About the Book:
In this poignant and vivid memoir, Peter M. Wolf, a member of one of New Orleans’s oldest Jewish families, provides an insider’s look at his fabled city and the wider world beyond that he comes to inhabit.
Written with humor and telling detail, My New Orleans contains rare insight about the social structure of New Orleans; student life at Exeter, Tulane and Yale; the thrill of original scholarship; around the world travel before jets; medical school trauma; ingrained southern racism, and anti-Semitism; and American students’ role in anti-Vietnam uprisings in Paris. In the background, he traces the rags to riches rise and fall of his city’s and his family’s engagement in the cotton, sugar and retail trades.
After a year of medical school at Columbia, Wolf returns to New Orleans to work in his father’s cotton brokerage and simultaneously earns a master’s degree at Tulane. Wolf later returns to the Northeast, completes doctoral studies at NYU, and becomes an architectural historian.
Reflecting the yearnings and anxieties of a generation that came of age after World War II, this is the journey of a restless man who leaves the hometown he loves to discover the world, and in so doing, to find himself. My New Orleans offers a penetrating and memorable account of a fading period of America’s evolution, turbulence and possibilities, as unique as the city of Wolf’s memory.
When I first saw the book cover and title I figured this was another "how things are different since Katrina" book. If you read the above summary, you'll see that it is not. Rather, it is the memoir of an old man. I made it half-way through before calling it quits. Frankly, if you have no connection with New Orleans, the first half will mean little to you. Wolf included long lists of people he knew and with whom he associated. The names mean something to me; being in the legal business, I'm familiar with many of the old New Orleans names. I know the streets Wolf mentions and the school he attended.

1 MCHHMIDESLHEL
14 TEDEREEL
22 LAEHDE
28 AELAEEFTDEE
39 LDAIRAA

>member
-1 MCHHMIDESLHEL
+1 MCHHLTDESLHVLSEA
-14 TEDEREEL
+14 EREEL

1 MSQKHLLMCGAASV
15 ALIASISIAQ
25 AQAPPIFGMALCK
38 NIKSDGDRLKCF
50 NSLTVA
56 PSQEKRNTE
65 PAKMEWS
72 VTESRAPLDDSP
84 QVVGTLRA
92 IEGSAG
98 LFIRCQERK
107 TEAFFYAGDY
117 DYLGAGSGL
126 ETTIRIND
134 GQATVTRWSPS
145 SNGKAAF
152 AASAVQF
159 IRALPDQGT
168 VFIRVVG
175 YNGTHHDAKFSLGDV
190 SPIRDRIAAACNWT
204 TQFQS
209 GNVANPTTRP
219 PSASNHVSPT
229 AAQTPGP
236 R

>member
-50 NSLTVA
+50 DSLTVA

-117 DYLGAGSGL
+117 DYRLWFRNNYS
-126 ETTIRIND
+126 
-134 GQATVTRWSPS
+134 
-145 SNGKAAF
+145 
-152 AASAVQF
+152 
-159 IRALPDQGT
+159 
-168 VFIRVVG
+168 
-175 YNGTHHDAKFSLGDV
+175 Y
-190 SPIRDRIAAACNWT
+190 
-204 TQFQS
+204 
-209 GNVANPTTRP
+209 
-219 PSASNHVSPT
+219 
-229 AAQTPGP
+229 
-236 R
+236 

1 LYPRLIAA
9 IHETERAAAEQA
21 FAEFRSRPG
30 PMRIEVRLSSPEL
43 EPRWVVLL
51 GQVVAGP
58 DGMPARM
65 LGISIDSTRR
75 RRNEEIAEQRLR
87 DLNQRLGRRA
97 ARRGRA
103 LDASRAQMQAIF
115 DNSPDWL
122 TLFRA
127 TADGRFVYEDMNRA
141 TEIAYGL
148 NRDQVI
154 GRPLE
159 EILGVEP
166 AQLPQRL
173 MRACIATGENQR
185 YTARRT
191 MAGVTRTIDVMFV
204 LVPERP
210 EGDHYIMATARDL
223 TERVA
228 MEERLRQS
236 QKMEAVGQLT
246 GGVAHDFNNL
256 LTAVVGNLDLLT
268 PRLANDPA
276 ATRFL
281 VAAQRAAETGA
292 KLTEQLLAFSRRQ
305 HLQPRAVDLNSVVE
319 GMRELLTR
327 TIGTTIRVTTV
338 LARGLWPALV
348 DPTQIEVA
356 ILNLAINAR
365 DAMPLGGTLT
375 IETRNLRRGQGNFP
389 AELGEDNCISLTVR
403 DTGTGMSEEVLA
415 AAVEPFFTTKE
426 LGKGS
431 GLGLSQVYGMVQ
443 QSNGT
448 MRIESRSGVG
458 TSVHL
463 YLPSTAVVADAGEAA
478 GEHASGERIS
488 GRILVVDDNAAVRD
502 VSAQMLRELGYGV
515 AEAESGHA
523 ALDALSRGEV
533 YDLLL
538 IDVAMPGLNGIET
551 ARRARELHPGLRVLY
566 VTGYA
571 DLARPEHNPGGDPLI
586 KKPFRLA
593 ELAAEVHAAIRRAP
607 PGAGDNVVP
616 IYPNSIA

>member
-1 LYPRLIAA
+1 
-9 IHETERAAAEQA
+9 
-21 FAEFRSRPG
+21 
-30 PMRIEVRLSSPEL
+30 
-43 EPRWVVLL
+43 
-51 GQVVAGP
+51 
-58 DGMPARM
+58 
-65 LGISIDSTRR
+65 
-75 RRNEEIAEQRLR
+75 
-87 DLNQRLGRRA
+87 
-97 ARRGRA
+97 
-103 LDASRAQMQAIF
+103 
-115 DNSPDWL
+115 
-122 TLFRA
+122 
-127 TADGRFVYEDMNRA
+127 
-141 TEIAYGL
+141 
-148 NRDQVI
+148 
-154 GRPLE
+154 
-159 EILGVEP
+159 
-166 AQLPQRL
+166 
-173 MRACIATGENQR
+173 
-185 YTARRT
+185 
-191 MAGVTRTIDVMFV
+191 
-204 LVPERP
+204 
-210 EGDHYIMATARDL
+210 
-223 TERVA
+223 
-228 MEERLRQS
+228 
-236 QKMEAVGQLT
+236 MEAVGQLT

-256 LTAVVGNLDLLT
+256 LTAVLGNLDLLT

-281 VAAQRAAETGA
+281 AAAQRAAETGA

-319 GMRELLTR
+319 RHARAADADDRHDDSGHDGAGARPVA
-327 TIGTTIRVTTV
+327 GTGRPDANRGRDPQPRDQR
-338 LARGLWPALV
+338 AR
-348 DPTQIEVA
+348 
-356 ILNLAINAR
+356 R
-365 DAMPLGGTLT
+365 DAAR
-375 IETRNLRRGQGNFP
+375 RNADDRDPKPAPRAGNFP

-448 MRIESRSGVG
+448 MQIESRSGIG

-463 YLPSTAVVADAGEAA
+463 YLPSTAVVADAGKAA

You might also like it if you want to remember your days at Yale, or if you wonder about life at Yale in the 1950's. Wolf tells us about his dorm room, joining the student newspaper, and joining exclusive clubs.
Peter Wolf was raised as a non-observant reform Jew in suburban New Orleans. The biggest social event his parents hosted every year was a Christmas party--the the rabbi was a regular guest. He talks about his complete lack of religious belief and about how he, as a rich Jewish man, was discriminated against because he was not allowed to join the Carnival Krewes populated by the rich Uptown crowd.
Basically, the book has too much detail about things that are of little interest to me--some would have been interesting but I'd say the book is at least twice as long as it should be and there were a couple of times I think I read basically the same paragraph on different pages.
Still, if you are looking for a picture of a particular time in New Orleans' history as viewed by a wealthy secular Jew who had deep roots in the community at large, this may be just what you are looking for.